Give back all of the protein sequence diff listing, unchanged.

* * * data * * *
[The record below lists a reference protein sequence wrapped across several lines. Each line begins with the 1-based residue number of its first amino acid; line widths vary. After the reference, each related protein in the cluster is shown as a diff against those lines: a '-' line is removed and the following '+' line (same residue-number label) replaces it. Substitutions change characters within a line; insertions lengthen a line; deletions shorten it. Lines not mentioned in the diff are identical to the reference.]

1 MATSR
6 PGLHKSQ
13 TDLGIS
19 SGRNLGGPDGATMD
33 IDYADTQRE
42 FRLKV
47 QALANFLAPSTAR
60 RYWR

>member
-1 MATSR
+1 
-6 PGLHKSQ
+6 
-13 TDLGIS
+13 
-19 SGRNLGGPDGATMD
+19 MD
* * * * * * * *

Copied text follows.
[The record below lists a reference protein sequence wrapped across several lines. Each line begins with the 1-based residue number of its first amino acid; line widths vary. After the reference, each related protein in the cluster is shown as a diff against those lines: a '-' line is removed and the following '+' line (same residue-number label) replaces it. Substitutions change characters within a line; insertions lengthen a line; deletions shorten it. Lines not mentioned in the diff are identical to the reference.]

1 MATSR
6 PGLHKSQ
13 TDLGIS
19 SGRNLGGPDGATMD
33 IDYADTQRE
42 FRLKV
47 QALANFLAPSTAR
60 RYWR

>member
-1 MATSR
+1 
-6 PGLHKSQ
+6 
-13 TDLGIS
+13 
-19 SGRNLGGPDGATMD
+19 MD